My fifth month working at EF has flown by. It’s hard to believe that it’s been a month already since Josh and I got home from our Tropical Christmas trip! I still have plenty more to write about that, but for now, here’s what I got up to in January.
My students are all consistently pretty goofy, though I can only think of one moment that stands out from this month. I was covering a class for one of my co-workers, and it happened to be a class of 6-year-olds that I had taught before. One student ran into class a few minutes late and was very excited–at first I thought she was thrilled because I was going to be her teacher today, but instead she proudly exclaimed, “Miss Ellie, I’m not wearing any underpants!” I don’t know if an unfortunate bathroom incident had made her late to class and rendered her undies unwearable, but I’m used to over-sharing students by now, so we moved right along with the rest of the lesson.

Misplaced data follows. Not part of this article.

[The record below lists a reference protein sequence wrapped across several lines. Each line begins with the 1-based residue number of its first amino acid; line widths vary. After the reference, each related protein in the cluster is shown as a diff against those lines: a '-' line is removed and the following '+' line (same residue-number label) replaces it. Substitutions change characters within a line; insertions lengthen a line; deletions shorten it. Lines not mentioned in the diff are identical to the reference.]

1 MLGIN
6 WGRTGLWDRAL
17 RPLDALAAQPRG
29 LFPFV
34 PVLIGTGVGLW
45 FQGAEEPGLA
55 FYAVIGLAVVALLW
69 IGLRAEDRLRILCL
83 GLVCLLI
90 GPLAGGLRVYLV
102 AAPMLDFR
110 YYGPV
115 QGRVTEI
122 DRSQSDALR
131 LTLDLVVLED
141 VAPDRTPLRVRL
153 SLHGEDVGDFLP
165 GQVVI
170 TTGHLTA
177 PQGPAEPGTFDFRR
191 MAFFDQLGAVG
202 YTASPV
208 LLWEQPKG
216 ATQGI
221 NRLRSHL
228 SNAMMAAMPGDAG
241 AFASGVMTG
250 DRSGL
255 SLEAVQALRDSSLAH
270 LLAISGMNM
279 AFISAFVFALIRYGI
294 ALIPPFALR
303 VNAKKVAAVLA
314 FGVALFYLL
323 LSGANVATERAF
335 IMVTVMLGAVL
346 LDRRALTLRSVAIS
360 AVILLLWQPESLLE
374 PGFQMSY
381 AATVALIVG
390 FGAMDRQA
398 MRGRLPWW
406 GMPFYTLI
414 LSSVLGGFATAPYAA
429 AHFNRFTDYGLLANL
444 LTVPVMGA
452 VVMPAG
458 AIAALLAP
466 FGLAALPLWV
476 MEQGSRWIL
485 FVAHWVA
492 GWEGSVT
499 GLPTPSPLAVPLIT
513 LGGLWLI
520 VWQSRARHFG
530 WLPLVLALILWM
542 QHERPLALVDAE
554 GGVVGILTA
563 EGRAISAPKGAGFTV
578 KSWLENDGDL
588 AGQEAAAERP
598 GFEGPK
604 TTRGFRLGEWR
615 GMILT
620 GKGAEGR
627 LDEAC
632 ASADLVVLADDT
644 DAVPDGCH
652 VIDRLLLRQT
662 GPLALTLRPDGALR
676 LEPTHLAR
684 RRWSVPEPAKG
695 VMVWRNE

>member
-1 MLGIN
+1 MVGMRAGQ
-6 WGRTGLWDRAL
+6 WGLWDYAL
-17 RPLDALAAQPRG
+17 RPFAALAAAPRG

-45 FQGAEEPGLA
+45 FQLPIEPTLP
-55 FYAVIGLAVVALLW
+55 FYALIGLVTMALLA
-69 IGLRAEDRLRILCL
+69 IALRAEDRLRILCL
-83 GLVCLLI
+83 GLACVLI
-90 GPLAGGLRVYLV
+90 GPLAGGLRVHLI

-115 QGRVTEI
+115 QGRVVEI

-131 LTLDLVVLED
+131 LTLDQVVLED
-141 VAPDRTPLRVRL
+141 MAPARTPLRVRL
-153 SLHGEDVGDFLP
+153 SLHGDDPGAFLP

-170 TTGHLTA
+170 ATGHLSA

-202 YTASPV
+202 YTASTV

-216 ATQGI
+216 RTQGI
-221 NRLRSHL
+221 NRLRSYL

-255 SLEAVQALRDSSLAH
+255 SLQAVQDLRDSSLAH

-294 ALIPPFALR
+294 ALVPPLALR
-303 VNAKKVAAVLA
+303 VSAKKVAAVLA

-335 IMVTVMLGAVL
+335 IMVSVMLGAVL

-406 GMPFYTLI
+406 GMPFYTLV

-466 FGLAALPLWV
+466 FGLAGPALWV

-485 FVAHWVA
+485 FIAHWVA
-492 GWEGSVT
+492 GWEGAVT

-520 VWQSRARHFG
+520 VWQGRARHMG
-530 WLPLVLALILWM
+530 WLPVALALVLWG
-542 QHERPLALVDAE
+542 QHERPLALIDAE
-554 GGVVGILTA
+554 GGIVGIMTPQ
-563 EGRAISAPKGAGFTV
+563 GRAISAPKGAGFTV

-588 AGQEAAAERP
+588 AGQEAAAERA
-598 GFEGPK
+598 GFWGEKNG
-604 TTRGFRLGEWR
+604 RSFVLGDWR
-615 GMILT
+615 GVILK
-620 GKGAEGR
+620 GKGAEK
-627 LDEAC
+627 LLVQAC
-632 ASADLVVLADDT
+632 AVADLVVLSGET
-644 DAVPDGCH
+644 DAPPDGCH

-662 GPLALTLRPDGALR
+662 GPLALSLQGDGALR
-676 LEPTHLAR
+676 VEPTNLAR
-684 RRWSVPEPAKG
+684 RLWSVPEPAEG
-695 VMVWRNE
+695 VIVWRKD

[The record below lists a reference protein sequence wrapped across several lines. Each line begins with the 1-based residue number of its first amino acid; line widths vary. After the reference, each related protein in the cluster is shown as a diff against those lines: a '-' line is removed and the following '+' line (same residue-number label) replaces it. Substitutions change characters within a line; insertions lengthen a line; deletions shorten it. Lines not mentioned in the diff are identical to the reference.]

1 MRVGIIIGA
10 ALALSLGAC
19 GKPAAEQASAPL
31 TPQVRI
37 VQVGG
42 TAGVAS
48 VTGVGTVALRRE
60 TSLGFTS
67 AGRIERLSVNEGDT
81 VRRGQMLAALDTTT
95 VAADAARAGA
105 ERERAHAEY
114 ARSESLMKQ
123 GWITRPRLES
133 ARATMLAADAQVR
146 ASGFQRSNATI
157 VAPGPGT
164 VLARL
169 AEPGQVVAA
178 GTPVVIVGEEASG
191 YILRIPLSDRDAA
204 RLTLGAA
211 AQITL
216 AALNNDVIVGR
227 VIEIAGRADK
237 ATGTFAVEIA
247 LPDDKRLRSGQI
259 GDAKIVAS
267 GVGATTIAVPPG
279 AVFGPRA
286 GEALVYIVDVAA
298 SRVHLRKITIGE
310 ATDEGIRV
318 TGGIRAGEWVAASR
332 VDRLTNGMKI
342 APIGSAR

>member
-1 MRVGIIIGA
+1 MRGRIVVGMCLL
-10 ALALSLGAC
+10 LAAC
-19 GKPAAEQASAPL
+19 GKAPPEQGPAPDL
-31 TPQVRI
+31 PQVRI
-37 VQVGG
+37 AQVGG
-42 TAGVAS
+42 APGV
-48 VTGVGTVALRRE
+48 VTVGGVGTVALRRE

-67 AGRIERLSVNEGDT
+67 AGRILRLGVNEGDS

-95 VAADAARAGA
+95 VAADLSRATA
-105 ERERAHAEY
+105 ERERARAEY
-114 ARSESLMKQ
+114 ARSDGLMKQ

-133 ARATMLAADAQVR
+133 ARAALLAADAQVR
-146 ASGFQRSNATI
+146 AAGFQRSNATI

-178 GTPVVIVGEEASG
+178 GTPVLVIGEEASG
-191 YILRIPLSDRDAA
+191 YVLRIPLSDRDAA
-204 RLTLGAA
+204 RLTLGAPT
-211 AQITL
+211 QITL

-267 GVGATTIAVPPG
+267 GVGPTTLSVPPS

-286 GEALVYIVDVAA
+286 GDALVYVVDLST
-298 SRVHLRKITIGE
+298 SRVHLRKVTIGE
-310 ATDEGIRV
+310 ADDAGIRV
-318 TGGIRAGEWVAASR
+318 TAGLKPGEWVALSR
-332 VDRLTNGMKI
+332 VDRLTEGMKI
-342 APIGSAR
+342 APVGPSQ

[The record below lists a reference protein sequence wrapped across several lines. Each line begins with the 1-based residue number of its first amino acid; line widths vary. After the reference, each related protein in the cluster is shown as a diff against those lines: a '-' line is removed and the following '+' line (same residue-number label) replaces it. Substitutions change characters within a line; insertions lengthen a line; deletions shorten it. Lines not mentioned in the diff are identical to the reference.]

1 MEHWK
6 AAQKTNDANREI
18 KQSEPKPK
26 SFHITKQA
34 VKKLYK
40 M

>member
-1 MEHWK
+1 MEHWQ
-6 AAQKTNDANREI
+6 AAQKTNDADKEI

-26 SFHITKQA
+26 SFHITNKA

I still find myself giggling at one of Josh’s funny teaching moments. As he described it, he “reviewed animal vocabulary with my class of 4 and 5-year olds with flashcards. When they saw the lion one they would say ‘lion’ and roar like lions. Elephant, and they would attempt an elephant sound. On snake, a kid dropped to the floor, slithered over to me, and licked my pant leg.”
Of course, our everyday life in Indonesia can be just as silly as our students, and Josh and I are both amused at the fact that our apartment is slowly becoming overrun with geckos. Mostly they stay hidden, but at night, they make the funniest noise as they crawl around our walls and dressers and desks. (At first, we didn’t know what was making the noises and it was slightly terrifying, but eventually we found some “gecks” lurking among our dishes and realized that they were the culprits.)